Straight Talk About Space Tourism From Guion Bluford

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Guion Bluford was the first African American to travel in space, serving as a mission specialist aboard the space shuttle Challenger in 1983. He then went on to complete three more NASA missions, compiling 688 hours in space by the time he retired. Bluford spoke at the Grand Rapids Public Museum as part of the “Roger That!” celebration honoring astronaut Roger B. Chafee from Grand Rapids, Michigan.

Presented with the opportunity to ask a real, live astronaut any question I wanted, I asked about his thoughts on space tourism and colonization.  He felt that we were far off from colonization and was not bullish on tourism.  Since I still had his attention I followed up and asked, “Why not?”

His answer was graphic.

“Because You Will Barf.”

“The human body is not designed for zero-G”, Bluford said.  “You put your suit on, the ship takes off and it’s exciting! It’s SO FAST! And then you’re up so high, and going so fast and you look out and there is the horizon! And it’s curved! You see the atmosphere and you keep going – and you notice everyone around you is barfing. And then you start barfing. Only 30% of the population can handle zero gravity, and this includes trained astronauts. ”

“Now think.  If you were taking a 12 hour flight to Bejing, and you knew that 70% of the people on the plane were going to be puking all around you; you might consider a different means of transportation. A boat, maybe.”

“I Want to Make People Pay Me to Have a Good Time.”

Guion Bluford did not want to be an astronaut when he was a child.  He loved math and model airplanes, and followed those passions where they led.  He was more determined to have a good time, and be paid while doing it.  Bluford applied to be an astronaut in 1977 after graduating from the University of Pennsylvania with a degree in aerospace engineering, undergoing pilot training in the U.S. Air Force, flying combat missions in the Vietnam War, and receiving a master’s degree and PhD in aerospace engineering.

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Working In Space

Walking is very different. “Don’t take too large of a step” advises to Bluford.  Otherwise, you can’t get back.  It’s not like walking in Earth’s gravity.  He explained that at first, astronauts were tethered – otherwise, one giant step in space meant a crew member would go into orbit around the Earth and his wife would just have to look up and wave and say “Well. There goes my husband” every time he went by. Then NASA developed a scooter that allowed the astronauts to control their movement better.

Malfunctions have higher stakes in space then they do on Earth.  Bluford recounted a story about a satellite that was to be launched during one mission.  The rocket malfunctioned, and the satellite ended up going into the wrong orbit.  At that point, there wasn’t anything they could do. “When the people who owned that satellite found out; they were PISSED,” Bluford said.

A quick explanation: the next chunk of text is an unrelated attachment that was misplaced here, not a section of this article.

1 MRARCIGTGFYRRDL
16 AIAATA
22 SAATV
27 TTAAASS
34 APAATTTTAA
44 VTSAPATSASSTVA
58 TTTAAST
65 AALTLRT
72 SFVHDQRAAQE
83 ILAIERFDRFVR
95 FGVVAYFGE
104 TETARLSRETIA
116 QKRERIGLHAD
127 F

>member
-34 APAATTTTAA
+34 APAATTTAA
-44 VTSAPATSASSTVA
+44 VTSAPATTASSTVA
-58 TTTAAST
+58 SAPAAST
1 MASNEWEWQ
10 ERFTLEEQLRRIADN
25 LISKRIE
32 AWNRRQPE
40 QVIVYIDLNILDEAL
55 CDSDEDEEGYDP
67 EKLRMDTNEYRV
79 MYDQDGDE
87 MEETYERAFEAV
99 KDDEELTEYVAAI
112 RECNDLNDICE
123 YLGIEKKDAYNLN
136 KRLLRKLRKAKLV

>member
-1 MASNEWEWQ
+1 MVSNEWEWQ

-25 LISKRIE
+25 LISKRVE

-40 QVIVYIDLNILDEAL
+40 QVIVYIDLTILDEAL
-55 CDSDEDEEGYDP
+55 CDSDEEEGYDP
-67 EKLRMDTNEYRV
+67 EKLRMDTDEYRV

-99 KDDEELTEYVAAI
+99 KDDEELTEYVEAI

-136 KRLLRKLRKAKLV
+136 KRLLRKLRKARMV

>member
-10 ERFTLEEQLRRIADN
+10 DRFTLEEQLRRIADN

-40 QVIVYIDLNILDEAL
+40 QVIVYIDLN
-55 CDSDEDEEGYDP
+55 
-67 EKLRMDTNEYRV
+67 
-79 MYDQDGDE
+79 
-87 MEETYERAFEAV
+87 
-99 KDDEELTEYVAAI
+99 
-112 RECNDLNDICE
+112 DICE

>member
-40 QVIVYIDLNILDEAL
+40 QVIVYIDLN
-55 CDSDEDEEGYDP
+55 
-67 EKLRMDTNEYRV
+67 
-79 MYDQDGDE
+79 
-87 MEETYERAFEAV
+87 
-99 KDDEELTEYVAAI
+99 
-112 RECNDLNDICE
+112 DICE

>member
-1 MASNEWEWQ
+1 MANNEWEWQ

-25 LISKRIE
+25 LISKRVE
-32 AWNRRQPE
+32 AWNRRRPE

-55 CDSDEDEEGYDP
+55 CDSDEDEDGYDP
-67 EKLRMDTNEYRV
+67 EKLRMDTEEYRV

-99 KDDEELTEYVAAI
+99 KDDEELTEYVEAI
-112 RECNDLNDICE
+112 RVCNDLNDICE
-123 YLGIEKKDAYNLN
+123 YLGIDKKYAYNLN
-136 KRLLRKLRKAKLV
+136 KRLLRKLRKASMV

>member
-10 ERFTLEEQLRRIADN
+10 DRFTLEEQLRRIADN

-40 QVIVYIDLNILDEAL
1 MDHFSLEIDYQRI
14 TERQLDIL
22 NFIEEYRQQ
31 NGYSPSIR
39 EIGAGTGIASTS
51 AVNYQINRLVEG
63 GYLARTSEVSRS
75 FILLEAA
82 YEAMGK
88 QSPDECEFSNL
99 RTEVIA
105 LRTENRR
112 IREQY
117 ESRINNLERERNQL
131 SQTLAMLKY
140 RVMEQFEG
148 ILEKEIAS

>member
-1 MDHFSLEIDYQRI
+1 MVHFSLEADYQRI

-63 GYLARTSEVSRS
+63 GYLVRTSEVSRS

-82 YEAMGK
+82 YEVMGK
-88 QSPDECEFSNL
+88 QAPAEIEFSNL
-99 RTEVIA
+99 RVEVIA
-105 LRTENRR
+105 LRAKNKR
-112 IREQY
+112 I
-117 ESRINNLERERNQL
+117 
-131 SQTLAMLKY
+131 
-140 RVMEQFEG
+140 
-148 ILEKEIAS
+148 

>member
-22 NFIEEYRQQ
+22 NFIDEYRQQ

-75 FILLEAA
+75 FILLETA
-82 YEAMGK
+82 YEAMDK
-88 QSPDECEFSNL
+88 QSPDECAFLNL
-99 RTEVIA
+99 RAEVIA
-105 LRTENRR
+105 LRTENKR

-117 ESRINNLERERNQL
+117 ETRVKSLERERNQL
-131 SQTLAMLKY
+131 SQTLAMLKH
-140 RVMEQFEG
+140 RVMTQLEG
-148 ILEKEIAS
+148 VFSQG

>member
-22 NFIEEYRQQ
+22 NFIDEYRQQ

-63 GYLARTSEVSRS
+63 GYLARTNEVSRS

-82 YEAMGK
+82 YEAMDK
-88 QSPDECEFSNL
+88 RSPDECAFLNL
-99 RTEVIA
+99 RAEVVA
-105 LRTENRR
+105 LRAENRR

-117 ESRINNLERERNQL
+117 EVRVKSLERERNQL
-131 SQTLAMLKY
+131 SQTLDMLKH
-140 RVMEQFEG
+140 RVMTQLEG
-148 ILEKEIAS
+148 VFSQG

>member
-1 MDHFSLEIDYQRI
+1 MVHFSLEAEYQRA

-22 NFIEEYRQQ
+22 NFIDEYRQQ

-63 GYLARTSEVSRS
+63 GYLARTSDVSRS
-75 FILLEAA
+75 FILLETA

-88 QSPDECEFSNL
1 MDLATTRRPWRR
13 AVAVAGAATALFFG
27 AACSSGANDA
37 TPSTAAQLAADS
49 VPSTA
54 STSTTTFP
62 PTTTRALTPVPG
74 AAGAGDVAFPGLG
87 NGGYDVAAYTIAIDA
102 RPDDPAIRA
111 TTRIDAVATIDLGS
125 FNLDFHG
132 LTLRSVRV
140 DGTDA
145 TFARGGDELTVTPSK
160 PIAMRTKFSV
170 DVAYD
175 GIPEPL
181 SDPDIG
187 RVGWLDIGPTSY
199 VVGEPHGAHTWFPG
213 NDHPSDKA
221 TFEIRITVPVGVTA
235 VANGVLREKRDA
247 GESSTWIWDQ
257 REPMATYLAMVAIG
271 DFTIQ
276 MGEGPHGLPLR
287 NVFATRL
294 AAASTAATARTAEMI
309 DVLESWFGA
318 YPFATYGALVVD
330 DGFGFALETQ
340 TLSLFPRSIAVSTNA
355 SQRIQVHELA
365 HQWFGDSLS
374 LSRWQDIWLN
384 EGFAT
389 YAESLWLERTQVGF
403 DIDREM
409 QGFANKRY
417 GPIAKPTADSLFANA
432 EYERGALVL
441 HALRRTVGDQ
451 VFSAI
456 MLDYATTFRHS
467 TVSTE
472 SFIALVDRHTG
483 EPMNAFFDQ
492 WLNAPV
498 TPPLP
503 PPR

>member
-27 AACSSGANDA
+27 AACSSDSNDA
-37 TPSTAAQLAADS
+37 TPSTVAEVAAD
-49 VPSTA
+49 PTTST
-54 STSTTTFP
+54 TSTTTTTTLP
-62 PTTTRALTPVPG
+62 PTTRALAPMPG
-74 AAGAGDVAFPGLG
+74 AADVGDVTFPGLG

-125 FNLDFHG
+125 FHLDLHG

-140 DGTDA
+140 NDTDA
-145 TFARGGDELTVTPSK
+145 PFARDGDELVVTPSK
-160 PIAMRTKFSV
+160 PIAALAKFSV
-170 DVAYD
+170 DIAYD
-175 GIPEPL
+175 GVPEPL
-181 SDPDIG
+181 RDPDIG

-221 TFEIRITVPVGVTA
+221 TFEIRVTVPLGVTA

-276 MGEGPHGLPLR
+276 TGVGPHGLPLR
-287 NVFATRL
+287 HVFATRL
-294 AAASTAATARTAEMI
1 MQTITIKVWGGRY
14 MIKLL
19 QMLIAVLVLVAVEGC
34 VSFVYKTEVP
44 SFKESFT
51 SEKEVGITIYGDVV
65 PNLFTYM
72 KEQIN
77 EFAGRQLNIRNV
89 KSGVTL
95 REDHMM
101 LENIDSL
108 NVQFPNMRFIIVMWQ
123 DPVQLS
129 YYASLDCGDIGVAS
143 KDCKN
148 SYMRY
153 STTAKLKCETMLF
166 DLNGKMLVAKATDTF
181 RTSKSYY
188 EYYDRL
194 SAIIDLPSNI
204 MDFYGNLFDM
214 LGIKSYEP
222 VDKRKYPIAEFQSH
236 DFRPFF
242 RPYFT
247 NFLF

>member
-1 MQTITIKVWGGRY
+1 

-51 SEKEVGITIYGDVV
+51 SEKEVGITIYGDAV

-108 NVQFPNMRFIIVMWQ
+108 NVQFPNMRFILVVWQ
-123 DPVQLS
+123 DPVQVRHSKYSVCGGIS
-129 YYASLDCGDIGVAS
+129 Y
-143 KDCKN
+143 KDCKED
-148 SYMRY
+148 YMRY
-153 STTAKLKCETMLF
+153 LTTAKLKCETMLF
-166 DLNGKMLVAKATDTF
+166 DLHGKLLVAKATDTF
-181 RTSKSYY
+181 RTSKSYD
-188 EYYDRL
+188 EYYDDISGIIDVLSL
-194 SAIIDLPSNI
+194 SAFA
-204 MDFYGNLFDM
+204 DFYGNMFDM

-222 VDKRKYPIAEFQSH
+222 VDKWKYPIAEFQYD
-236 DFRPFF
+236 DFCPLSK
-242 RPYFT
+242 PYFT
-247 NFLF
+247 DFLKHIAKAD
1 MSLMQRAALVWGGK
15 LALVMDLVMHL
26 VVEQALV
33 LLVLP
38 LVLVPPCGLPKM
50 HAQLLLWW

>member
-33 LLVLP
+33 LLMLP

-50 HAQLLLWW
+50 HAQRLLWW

Eating In Space

Guion Bluford loved the food in space. He explained that there was an entire division of NASA responsible for space meals.  For his first couple of missions, he said, they just told you what to eat, but then they lightened up and let you choose.  Taste buds tend to get numb during the missions so he liked spicy things like shrimp in hot sauce and ate it as much as possible.  And the freeze-dried ice cream we all think of as “astronaut ice cream”? It has never actually been in space.

In addition to the meals, there were snack drawers with things like trail mix and M&M’s.  The drawers also had packets of cashews, which Bluford ate “every last one of on the entire ship” within the first couple of days of being in space.

“You have to be careful” he said. Your meal floats away. The astronauts learned to Velcro their meal trays to their knees and eat one thing at a time. Dabbling in different dishes doesn’t work without gravity as whatever you are not eating tends to drift off. A sure-fire way to identify a rookie astronaut was to see who forgot to put a cap on their straw. Otherwise, their drink comes up through the straw and away it goes.

The Worst Thing About Being In Space

The worst thing about being in space isn’t being in space at all, according to Bluford.  It’s the training.  It takes two and a half years and is extremely intense.  People burn out, he said.  There is only so much you can remember anyway.

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The saddest thing about a shuttle mission comes from the mission checklist.  There are experiments, measurements, satellite launches, and payload deliveries.  “You are always working” said Bluford.  “When you hit the point on your checklist when it says ‘bring vehicle home’ – that’s very saddening.”

Space is fun, and Guion Bluford wanted to stay there as long as possible; he succeeded in achieving his early goal of getting people to pay him to have a good time.

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